Our study also found that the proportion of resistance to anti-TB drugs within Beijing strains family was significantly higher than non-Beijing strains family. This is consistent with previous research suggesting that a number of Beijing family have putative mutator genes and cause changes in DNA repair that will drive the direction of resistance mutations [26, 27]. Research on Beijing strains from Germany and Russia showed mutations in a high proportion of the genes rpoB S531L and embB306. A study in Hong Kong reports the association between Beijing strains with phenotypic resistance to INH]. [28, 22] These mutations indicate any possibility of mutations that can arise in bacteria gene, especially M. tb gene. Our study also found no MDR case in the Eastern region. However, as a study in Northern Malawi showed, for all isolates of the Beijing still susceptible to anti TB drugs [29], further study needs to be conducted.

We also found several important M. tb types such as the H type. Recent molecular studies found this type should be closely monitored because the 3R gene (DNA repair, recombination, and replication) reveal a high tendency to mutate, similar to the Beijing strains, even though the mechanism is not clear [9]. The prevalence of MDR-TB was relatively high and the orphan group was the most common isolate found in the central region. However, the limitation of spoligotyping as a genotyping method has also to be considered when finding too many orphan M. tb types.

Genotype studies on population using spoligotyping such as in this study is beneficial to provide the dendogram structure that could clarify M. tb clade circulation, together with identifying prevalent strains [30]. Dendrogram data would be useful for comparing patterns between countries. This comparison will determine which countries share similar dendogram patterns. These countries may then share their experience in TB surveillance programs.

This study has several limitations. First, the difficulty to maintain the cold chain sample may influence the results of bacterial culture. In addition, genotyping analysis was only conducted by spoligotyping without combining it with another method, such as MIRU – VNTR typing, which would provide more definitive differentiation of strains of each family of M. tb because MIRU typing has more loci to complete the genotyping results. A third limitation of the present study is the relatively small sample size used for susceptibility testing that may not represent the true pattern of resistance for the population.

Conclusion

In summary, spoligotyping on 404 sputum specimens from TB patients highlights the diversity of M. tb genotypes in Indonesia. The majority of M. tb strains from Java, Sumatra and Kalimantan was family I (type W-Beijing family strains) whereas eastern Indonesia was dominated by family F (type EAI) and family D (type LAM) isolates. Resistance to anti-TB drugs was more common in W-Beijing family strains, which, in turn, were more commonly found in Java. Hence, this finding is an important consideration in the management of TB in regions with high rates of resistance and suggests that there is a need for the government to enhance the TB surveillance program in Indonesia.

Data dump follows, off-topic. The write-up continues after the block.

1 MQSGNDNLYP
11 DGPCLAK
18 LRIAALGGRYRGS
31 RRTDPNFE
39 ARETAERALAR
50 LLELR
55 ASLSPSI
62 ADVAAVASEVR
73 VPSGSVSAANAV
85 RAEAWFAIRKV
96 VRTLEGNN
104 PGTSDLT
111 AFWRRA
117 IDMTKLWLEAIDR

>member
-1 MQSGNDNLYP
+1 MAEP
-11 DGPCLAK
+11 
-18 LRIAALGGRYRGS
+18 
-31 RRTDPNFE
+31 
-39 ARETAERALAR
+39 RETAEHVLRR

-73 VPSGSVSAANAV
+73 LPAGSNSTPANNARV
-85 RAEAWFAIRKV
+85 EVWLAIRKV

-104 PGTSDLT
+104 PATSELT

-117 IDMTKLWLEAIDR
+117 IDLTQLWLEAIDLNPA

Declarations

Acknowledgements

This research was funded by NIHRD, MoH, RI. We thank Dr. Triono Soendoro and Dr.dr. Trihono as DG of NIHRD, MoH RI at 2008–2013. And all of the staff of primary health care at 16 provinces in Indonesia. We also thank Sophia Siddiqui, Michael A. Polis, Nancy Touchette and Martha Nason from National Institute of Allergy and Infectious Diseases (NIH) and Herman Kosasih and Retna Mustika Indah from INA-RESPOND for their writing help and statistical advice. We also would like to thank many investigators whose published or unpublished datas were included in SpolDB4. We would like to thank the INA-RESPOND NETWORK for the support in enabling the completion of this manuscript. We are extremely grateful to the patients who participated in the study.

Open Access This article is distributed under the terms of the Creative Commons Attribution 4.0 International License (http://creativecommons.org/licenses/by/4.0/), which permits unrestricted use, distribution, and reproduction in any medium, provided you give appropriate credit to the original author(s) and the source, provide a link to the Creative Commons license, and indicate if changes were made. The Creative Commons Public Domain Dedication waiver (http://creativecommons.org/publicdomain/zero/1.0/) applies to the data made available in this article, unless otherwise stated.

Authors’ Affiliations

(1)
Institute for Vector and Reservoir Disease Control Research and Development (IVRDCRD), Salatiga, Indonesia
(2)
Center for Biomedical and Basic Technology of Health (CBBTH), NIHRD, MoH-RI, Jakarta, Indonesia
(3)
Department of Clinical Pathology, Dr. Hasan Sadikin Hospital, Bandung, Indonesia

References

  1. WHO. Global Tuberculosis Report 2014. Geneva: World Health Organization; 2014.Google Scholar
  2. AHMoTRoIN. Guidelines for Integrated Management Control Drug-Resistant Tuberculosis 2013. Available from: http://www.djpp.kemenkumham.go.id.
  3. Sebhatu M, Kiflom B, Seyoum M, Kassim N, Negash T, Tesfazion A, et al. Determining the burden of tuberculosis in Eritrea: a new approach. Bull World Health Organ. 2007;85(8):593–9.View ArticlePubMedPubMed CentralGoogle Scholar
  4. Development NIoHRa. National Report: Basic Health Research. Jakarta: Development NIoHRa; 2011.Google Scholar
  5. Development NIoHRa. National Report: TB Prevalence Survey on 2004. Jakarta: DevelopmentNIoHRa; 2005.Google Scholar
  6. den Boon S, Verver S, Lombard CJ, Bateman ED, Irusen EM, Enarson DA, et al. Comparison of symptoms and treatment outcomes between actively and passively detected tuberculosis cases: the additional value of active case finding. Epidemiol Infect. 2008;136(10):1342–9.Google Scholar
  7. Mounia Qrafli, Youssef Amar, Jamaleddine Bourkadi, Jouda Ben Amor, Ghali Iraki, Youssef Bakri, Saaîd Amzazi, Ouafae Lahlou, Fouad Seghrouchni, Rajae El Aouad, Khalid Sadki. The CYP7A1 gene rs3808607 variant is associated with susceptibility of tuberculosis in Moroccan population. Pan Afr Med J. 2014;18:1. doi:10.11604/pamj.2014.18.1.3397.View ArticlePubMedPubMed CentralGoogle Scholar